The reason Dijkstra (and others) consider goto as evil is that code is built up in blocks where each block has preconditions and postconditions. A goto (or break) means that you cannot guarantee that a code block will generate a valid postcondition for the next block as precondition ( i.e. you cannot 'prove your code correct' since the break/goto may skip essential parts of the code block)

HOWEVER, the reason why I think goto is fine in your example is: You're actually setting up a fully valid postcondition (first_zero_row = -1 ...i.e.: "no all-zero row found") up front. So there is no chance that your block will go into an invalid postcondition state.

The issue of readability is another thing, though. Goto makes code rather unreadable. So for your particular example there may be better alternatives.

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In my opinion, ALL GOTO IS EVIL. If in any case you would need them, you'd better consider "Extract Method" refactoring.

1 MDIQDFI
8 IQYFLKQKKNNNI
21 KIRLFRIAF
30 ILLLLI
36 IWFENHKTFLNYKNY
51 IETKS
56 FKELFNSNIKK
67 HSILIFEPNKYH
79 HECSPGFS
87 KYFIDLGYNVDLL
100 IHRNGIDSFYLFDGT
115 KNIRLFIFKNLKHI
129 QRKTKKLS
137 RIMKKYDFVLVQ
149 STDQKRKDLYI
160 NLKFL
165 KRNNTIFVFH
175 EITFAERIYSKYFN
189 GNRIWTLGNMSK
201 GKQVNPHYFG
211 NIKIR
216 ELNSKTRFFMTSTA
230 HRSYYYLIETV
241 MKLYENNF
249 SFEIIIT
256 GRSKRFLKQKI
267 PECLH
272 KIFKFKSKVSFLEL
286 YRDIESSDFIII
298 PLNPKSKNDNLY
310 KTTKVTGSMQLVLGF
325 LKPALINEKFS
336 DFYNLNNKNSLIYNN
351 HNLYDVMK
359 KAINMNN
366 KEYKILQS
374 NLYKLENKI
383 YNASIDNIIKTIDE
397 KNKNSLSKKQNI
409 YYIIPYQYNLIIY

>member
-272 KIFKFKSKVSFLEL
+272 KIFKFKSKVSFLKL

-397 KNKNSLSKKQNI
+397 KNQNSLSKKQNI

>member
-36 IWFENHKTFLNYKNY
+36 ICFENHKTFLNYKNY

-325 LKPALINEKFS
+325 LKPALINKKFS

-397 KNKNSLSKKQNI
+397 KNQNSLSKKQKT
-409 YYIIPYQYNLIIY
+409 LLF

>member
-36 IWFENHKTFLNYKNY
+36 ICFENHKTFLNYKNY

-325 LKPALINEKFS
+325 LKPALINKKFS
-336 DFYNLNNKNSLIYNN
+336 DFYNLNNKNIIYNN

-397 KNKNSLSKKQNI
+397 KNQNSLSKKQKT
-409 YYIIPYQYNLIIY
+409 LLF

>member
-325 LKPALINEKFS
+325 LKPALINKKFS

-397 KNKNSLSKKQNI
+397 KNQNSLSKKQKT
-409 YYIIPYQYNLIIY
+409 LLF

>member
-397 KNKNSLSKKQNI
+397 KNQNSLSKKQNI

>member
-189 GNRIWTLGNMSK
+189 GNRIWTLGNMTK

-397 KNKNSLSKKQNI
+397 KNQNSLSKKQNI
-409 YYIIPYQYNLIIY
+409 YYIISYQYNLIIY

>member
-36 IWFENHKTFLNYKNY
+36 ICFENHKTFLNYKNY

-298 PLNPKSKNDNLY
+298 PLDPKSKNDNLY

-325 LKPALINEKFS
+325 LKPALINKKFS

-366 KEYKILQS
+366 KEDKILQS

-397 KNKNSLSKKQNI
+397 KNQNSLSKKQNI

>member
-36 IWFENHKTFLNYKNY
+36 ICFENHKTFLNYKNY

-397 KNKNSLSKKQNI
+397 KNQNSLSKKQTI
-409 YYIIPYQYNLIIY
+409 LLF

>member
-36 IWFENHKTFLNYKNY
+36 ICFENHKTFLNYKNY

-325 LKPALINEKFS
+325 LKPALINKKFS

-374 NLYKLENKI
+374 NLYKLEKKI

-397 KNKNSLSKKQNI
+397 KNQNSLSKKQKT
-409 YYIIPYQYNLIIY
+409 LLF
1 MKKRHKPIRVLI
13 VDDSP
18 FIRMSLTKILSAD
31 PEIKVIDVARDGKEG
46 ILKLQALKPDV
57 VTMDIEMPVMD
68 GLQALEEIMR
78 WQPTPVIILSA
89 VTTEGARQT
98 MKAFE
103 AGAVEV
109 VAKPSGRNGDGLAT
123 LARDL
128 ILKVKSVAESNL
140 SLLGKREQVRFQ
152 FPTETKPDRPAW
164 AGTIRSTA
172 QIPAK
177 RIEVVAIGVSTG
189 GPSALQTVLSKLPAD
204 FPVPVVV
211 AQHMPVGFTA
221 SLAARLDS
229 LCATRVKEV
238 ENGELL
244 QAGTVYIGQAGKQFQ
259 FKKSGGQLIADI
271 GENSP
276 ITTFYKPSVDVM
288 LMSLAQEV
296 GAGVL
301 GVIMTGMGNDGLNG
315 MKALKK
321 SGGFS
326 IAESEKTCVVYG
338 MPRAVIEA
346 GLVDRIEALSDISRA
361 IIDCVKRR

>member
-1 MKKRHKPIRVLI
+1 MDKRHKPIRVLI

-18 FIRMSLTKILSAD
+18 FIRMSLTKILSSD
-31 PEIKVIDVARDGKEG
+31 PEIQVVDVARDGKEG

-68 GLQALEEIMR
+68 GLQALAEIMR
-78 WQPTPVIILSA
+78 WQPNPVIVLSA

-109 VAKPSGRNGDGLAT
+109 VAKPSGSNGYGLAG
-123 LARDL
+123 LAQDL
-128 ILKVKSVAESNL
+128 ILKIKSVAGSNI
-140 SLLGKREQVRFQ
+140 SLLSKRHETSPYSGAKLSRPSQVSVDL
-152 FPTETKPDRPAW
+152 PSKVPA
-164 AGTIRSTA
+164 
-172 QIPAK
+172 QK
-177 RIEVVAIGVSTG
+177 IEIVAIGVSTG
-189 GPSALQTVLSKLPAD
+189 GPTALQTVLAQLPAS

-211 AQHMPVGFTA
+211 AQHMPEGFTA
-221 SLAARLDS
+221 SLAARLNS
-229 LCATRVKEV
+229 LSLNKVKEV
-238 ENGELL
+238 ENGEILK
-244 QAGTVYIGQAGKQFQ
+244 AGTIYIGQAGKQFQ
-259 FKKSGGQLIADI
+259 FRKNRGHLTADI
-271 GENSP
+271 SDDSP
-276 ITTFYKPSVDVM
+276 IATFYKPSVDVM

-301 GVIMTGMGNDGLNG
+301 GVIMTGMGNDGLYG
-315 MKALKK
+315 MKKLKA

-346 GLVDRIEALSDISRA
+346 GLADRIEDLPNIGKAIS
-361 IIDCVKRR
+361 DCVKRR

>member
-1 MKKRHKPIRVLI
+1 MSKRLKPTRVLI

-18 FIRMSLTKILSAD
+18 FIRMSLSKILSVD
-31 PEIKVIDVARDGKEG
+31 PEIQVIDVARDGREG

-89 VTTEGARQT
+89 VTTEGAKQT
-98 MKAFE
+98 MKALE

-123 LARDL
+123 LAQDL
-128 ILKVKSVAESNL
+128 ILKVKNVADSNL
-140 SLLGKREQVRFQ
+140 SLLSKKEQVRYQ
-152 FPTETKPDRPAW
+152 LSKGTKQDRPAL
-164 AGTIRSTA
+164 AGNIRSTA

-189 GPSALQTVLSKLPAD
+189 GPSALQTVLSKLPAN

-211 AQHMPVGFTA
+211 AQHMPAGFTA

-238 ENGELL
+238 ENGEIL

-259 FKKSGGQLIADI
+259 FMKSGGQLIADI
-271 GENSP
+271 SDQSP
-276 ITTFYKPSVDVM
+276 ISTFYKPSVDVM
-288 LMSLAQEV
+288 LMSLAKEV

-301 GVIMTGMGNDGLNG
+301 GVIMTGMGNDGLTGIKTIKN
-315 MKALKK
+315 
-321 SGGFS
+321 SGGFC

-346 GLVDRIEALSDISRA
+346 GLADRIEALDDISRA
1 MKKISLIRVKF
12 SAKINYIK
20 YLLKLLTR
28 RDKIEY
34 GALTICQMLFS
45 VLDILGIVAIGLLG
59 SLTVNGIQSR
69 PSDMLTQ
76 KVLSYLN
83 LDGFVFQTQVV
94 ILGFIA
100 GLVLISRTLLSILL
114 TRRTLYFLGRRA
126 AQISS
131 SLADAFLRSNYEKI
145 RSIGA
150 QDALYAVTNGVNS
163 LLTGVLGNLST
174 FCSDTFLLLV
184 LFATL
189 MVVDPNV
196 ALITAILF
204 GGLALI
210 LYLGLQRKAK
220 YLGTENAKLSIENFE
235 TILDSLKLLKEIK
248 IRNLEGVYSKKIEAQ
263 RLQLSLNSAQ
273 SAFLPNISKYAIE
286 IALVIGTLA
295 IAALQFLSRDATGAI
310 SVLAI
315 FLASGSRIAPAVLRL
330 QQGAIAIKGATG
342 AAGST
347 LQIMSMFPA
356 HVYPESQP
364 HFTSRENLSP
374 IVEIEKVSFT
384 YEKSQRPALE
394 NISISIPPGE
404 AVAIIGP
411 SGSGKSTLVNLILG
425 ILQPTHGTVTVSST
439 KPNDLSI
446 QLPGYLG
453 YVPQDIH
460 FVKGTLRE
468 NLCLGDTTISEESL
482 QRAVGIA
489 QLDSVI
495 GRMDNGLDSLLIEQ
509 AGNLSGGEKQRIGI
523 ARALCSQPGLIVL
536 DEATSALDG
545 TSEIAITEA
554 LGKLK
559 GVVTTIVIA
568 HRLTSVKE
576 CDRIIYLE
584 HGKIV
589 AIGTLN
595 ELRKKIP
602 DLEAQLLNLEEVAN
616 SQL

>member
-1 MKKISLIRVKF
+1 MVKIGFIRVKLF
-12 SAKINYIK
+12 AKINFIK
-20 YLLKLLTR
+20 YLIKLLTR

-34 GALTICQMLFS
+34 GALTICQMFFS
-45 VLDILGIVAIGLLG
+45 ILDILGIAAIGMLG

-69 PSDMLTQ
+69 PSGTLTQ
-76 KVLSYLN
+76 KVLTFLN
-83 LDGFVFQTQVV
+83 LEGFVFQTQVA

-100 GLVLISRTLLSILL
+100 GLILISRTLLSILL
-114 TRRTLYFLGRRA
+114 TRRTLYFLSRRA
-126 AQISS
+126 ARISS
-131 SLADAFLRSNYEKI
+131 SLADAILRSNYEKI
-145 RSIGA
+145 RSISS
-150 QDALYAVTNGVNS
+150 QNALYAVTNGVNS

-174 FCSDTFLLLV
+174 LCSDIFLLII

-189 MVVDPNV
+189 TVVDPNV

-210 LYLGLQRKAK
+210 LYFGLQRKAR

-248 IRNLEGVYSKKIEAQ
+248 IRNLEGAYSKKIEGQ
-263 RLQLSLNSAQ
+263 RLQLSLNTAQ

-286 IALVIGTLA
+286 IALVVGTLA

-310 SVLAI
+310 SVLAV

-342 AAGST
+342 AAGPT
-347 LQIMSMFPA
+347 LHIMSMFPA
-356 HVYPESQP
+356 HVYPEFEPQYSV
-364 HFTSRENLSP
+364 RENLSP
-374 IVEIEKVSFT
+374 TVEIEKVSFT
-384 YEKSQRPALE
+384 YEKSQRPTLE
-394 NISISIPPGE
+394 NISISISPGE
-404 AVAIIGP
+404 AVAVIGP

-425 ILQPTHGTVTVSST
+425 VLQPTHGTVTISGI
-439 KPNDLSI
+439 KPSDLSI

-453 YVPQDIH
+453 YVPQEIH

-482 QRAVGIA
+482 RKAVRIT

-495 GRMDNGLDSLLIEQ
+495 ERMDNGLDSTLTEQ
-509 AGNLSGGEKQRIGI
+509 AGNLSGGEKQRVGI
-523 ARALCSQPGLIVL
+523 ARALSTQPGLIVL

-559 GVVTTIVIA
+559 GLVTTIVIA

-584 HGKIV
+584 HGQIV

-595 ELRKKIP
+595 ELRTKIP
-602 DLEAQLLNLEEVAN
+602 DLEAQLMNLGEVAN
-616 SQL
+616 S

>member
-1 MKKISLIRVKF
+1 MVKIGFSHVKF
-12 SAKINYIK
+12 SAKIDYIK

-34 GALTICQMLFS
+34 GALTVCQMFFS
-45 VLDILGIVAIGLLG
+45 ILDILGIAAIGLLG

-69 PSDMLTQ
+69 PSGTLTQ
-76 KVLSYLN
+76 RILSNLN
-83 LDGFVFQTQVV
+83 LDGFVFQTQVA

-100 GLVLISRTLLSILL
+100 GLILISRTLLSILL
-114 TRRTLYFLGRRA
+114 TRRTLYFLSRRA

The need to use "GOTO" is a very good indicator shows your method (or function) is too complicated that you should split it into different pieces.

For example, the given example of the question can be (and should be) refactored into:

bool is_zero_row(int *row, int size){
    for(i = 0; i<size; ++i){
        if(row[i]) return false;
    }
    return true;
}

bool find_zero_row_in_array(int **A, int rows, int row_size){
    int i,j;
    for(i = 0; i < rows; ++i) {
        if(is_zero_row(A[i], row_size)) return true;
    }
    return false;
}

...
if(find_zero_row_in_array(A, n, n)){
    //Found
} else {
    //Not found
}
....

This is far more flexible and readable than the original. At least we now have a function that can work for any arrays with different numbers of rows and columns, rather assume they are the same.

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1  
you clowns need to stop saying goto is evil. I ruined 2 years worth of embedded C routines because I was afraid of liberal use of goto because my CS teacher freshman year said DON'T EVER USE IT!!!!1 RAWR!!!!. It is perfect for state machines and GET OFF MY LAWN!!!11 –  Rancur3p1c Dec 16 '13 at 20:49